The Tax Advantages of LLCs Over S-Corporations

By William Pirraglia

Limited liability companies and S corporations are quite similar from a tax perspective. They are, however, quite different from a legal structure comparison. The most prominent tax advantage of an LLC is its ability to "choose" how it is taxed. A corporation has only two options: to be taxed as a regular C corporation or to be taxed as an S corp, pursuant to Sub-chapter S of the Internal Revenue Service code.

Different Legal Entities

LLCs are "creatures of the state," not really recognized by the federal government or IRS. S corporations are legally the same as standard (C) corporations. They simply choose to be taxed under the regulations of Sub-chapter S or the IRS code. LLCs, while legal entities of the state in which they are formed, must select their preference for tax treatment -- no choice of which is to be taxed as an LLC. There is no provision in federal law for the existence or tax treatment as an "LLC."

LLC Tax Treatment Choices

Multi-member LLCs can choose to be treated as S corporations, C corporations or partnerships. Single-member LLCs (one owner only) can opt for S corp, C corp or sole proptietorship tax treatment.This flexibility can generate tax savings, if used properly. However, in some cases, this potential benefit becomes a detriment when compared to legal S corps. Single-member LLCs have the greatest potential for detriment as the IRS calls them "disregarded entities" if you select sole proprietorship tax treatment. You would then be subject to all self-employment taxes when you prepare your Schedule C for your annual tax return.

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S Corp Tax Treatment

An S corporation is not a separate entity from a C corporation. Unlike an LLC, which must select an existing tax treatment, since no LLC tax rules exist, an S corp follows all regulations of a C corp, except for its tax treatment. Selecting S corp treatment makes it look much like an LLC. An S corp is treated as a "pass through" entity, like an LLC, paying no corporate taxes on its profits. However, even single-owner S corps are liable for payroll taxes for all wages paid. All remaining profit, however, is passed through to S corp owners, to be included in their personal tax returns.

Tax Considerations to Receive Tax Benefits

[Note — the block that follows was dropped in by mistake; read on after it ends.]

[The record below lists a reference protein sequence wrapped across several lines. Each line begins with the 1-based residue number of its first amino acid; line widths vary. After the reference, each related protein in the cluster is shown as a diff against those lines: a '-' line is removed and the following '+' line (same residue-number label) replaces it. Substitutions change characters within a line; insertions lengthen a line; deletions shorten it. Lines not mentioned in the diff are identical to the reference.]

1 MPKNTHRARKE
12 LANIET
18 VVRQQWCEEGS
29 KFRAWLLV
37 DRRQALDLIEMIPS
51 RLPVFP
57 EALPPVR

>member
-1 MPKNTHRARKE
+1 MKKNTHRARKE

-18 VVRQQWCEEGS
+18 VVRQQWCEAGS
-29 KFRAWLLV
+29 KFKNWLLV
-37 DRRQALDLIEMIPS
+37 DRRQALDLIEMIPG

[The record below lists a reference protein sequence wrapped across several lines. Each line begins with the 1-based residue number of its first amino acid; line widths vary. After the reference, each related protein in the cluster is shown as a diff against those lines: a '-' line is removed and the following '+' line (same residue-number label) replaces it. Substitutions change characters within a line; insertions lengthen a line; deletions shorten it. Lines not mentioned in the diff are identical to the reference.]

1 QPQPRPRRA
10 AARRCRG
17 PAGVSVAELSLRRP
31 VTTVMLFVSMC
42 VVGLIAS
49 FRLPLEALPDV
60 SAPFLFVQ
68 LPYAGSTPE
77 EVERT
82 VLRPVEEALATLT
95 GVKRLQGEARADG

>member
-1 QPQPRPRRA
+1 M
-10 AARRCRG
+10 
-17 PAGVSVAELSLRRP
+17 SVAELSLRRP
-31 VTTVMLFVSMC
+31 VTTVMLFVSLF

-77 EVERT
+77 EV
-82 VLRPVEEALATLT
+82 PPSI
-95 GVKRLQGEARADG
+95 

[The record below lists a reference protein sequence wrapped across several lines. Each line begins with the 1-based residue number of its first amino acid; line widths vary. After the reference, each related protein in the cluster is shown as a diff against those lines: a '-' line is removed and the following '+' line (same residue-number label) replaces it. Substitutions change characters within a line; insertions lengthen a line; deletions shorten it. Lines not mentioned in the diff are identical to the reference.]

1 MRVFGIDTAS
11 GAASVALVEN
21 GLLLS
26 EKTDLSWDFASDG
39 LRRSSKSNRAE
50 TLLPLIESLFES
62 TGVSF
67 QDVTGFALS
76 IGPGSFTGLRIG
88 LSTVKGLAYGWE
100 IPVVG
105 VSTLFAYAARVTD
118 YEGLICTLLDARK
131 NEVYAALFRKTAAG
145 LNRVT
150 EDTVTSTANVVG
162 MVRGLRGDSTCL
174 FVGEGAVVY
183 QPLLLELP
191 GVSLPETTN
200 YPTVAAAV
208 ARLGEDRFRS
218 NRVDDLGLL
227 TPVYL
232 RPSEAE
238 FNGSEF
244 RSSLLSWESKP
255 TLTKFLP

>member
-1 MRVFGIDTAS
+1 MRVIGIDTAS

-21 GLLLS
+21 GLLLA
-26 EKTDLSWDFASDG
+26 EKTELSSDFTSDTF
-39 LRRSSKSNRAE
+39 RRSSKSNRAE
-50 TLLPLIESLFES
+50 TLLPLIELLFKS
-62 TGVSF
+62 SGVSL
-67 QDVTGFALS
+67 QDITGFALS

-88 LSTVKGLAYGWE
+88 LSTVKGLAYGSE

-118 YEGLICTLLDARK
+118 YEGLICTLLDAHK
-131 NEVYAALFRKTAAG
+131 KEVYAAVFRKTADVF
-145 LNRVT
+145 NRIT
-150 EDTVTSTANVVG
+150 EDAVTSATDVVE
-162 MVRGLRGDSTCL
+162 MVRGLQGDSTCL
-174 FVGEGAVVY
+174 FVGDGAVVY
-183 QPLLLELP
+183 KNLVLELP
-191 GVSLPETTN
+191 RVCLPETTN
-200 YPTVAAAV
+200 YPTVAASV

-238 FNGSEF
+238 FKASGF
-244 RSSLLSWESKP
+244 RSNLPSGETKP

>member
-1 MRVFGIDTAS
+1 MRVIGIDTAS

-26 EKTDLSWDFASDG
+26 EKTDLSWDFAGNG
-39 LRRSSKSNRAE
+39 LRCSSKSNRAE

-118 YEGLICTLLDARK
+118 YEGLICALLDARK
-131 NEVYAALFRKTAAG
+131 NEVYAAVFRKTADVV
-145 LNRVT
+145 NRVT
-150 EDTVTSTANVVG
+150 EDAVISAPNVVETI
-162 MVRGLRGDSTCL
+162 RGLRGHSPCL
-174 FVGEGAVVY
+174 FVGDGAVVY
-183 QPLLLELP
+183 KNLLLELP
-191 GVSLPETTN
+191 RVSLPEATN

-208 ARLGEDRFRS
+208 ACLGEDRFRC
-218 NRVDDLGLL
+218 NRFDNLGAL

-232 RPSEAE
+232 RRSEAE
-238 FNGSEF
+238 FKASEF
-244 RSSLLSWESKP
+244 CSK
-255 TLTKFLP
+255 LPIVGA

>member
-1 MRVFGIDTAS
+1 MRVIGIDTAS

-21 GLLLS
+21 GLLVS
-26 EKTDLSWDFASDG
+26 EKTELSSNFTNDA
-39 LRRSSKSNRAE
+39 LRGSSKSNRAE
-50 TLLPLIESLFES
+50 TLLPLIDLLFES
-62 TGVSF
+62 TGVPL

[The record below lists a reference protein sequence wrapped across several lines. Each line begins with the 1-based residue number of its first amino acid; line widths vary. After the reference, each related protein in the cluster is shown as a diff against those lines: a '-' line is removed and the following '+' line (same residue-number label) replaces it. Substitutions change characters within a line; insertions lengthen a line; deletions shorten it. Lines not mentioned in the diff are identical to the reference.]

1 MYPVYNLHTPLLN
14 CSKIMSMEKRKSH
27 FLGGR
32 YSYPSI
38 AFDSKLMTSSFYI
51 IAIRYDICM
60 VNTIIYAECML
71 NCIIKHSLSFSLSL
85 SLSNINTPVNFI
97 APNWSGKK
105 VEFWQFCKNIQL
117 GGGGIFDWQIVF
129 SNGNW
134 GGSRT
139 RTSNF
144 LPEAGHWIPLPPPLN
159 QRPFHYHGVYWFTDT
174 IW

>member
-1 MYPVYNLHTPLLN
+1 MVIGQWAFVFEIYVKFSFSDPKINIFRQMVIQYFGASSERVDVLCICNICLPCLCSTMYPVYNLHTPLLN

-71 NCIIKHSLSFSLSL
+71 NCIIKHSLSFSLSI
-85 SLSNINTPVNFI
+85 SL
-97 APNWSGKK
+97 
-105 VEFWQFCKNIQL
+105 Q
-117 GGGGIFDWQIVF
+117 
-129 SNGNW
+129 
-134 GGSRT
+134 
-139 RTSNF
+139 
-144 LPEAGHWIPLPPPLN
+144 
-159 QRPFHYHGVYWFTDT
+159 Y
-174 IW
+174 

While you must consider other operating issues when choosing between an LLC or S corp, tax liability is always prominent. The most decisive concern with an LLC is your choice among S corp, C corp and sole proprietorship tax treatment. Since corporate tax rates, although often changed, typically are higher than personal tax rates, a sole proprietorship is often the best option for single-member LLCs. However, should you draw an impressive salary from your LLC, and pay your payroll taxes as required, your lower profit after subtracting your compensation, may benefit from S corp treatment more than proprietorship treatment.

Partnership Vs. LLC Tax Considerations

If your LLC is really a partnership, you typically benefit from LLC treatment instead of incurring the extra cost of forming, filing and maintaining an S corporation. For tax purposes, the LLC will funnel all profits to the partners for inclusion in their personal tax return. Partners also enjoy the personal asset protection they are denied in a legal partnership structure.

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Tax Advantage of LLC Over S Corp



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Can I Convert an LLC to an S-Corp?

Converting an LLC to an S corp is possible, but should be done carefully. The advantages of each business structure are offset by potential disadvantages. From a tax treatment perspective, the advantages and ramifications are roughly equal. However, from an company expansion point of view, the differences can be important. In all cases, conversion will come with some expenses that are unavoidable.

S Corporation Passive Income Restrictions

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Classification of a corporate entity as a C corporation rests entirely on whether it’s subject to the income tax rules in subchapter C of the Internal Revenue Code, or IRC. The C corporation designation solely relates to income tax, so states make no distinction when you create the entity. However, many state taxing authorities recognize the designation for state income tax purposes.

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